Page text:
Alongside the medicines your GP has prescribed you, there are also several complementary therapies that you may have read about as possible ways to help with your asthma.These complementary therapies are not meant as a replacement for your medication, but to be used alongside it.
- Breathing exercises
- Traditional Chinese herbal medicine
- Dietary Supplements.
If you’re looking at ways to help manage your asthma alongside your medication, here are three common complementary therapies:
The word mindfulness is becoming more common, from colouring books to mindful eating being mindful can help us enjoy life more and understand ourselves better. But can it help asthma? According to Asthma UK, regular mindfulness is thought to calm the mind and improve concentration. Regular practice might be good for people with asthma because of the stress-relieving benefits it can have.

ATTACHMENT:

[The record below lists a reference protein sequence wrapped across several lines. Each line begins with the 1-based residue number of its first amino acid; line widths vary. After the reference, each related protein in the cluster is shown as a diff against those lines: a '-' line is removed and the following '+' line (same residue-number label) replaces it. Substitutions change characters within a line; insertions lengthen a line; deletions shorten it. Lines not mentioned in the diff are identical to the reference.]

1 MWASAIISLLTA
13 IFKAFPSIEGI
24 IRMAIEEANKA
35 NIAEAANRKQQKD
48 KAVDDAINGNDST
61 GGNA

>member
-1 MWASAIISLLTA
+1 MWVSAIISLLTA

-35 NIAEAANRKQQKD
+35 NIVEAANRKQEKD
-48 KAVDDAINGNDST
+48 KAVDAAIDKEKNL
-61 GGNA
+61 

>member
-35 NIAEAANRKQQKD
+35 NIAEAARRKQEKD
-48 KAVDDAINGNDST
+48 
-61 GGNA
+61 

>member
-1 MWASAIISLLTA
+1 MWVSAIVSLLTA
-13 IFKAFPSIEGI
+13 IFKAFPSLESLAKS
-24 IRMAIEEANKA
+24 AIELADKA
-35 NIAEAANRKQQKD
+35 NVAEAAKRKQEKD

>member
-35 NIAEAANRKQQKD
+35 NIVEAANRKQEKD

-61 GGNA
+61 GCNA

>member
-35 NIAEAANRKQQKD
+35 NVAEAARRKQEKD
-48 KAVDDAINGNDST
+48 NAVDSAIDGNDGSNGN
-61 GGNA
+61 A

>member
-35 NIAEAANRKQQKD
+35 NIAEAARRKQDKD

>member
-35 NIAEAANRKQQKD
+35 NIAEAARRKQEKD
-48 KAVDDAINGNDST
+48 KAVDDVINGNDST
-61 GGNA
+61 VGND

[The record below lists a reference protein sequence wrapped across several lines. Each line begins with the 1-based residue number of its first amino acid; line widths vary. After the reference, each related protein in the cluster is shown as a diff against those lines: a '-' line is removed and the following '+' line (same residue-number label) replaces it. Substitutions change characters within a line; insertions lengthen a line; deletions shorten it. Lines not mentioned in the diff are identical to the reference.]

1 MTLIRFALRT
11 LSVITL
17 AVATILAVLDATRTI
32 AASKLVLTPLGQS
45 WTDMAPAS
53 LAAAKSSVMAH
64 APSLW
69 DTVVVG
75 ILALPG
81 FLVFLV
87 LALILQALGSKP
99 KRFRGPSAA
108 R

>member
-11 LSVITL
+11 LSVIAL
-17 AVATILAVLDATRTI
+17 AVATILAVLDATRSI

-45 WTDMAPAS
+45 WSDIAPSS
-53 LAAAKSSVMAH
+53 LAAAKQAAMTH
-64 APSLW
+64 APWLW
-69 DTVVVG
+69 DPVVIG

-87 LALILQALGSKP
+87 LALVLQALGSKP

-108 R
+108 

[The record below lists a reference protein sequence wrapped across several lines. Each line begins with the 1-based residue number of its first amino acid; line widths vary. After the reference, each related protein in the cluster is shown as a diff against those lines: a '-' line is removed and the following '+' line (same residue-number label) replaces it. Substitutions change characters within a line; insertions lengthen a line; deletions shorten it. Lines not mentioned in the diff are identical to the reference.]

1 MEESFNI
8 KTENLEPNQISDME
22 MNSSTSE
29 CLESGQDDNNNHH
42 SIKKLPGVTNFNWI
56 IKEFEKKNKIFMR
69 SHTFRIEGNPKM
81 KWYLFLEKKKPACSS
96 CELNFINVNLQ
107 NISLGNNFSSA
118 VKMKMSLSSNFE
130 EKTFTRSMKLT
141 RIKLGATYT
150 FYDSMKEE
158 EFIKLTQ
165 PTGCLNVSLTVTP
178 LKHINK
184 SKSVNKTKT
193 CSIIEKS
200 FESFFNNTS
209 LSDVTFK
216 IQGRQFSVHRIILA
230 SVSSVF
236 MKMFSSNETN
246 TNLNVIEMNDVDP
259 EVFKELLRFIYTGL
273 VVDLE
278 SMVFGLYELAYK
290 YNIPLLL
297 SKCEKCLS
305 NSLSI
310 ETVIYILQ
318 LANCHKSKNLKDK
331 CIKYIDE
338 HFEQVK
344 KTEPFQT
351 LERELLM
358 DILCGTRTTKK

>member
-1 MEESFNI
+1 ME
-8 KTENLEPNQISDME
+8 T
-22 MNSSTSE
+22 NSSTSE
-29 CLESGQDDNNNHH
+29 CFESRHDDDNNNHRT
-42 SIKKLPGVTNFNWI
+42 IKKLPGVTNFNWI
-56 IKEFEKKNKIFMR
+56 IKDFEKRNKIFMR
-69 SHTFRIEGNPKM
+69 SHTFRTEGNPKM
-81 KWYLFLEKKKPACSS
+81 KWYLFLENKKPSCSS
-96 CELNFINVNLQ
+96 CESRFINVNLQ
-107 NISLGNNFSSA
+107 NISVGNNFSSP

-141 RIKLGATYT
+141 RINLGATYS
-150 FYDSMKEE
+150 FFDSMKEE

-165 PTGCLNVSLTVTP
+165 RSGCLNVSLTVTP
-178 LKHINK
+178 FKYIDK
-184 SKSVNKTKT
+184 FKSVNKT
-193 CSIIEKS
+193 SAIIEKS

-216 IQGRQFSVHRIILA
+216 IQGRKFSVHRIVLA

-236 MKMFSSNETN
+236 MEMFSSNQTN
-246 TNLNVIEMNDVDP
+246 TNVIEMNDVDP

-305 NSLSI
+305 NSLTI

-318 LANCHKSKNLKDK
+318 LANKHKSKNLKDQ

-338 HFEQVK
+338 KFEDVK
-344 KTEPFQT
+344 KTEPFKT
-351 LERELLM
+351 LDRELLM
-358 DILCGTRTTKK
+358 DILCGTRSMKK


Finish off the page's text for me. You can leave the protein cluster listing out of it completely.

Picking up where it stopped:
You can practice being mindful anywhere at any time, but the simplest way to do it is to find a quiet place and sit with your eyes shut so you can pay full attention to your thoughts, feelings and the sensations in your body, including your breathing.
Breathing Retraining Exercises:
According to Asthma UK, the latest guidelines for the management of asthma say that using breathing exercise programmes as well as your medication may help to reduce asthma symptoms. They can also help to improve quality of life for some people. There are a few types of breathing exercise programmes including the Buteyko Method or the Papworth Method.
As well as being a good way to increase flexibility and fitness, yoga can help aid relaxation and de-stress. If you find stress is one of your asthma triggers, you could consider yoga to help reduce it; however there is more research needed to confirm this.
Many complementary therapies haven’t been fully studied, so to be safe always check with your GP or asthma nurse before you try a new complementary therapy. If you’re looking for other complementary therapies, here’s the latest information from Asthma UK.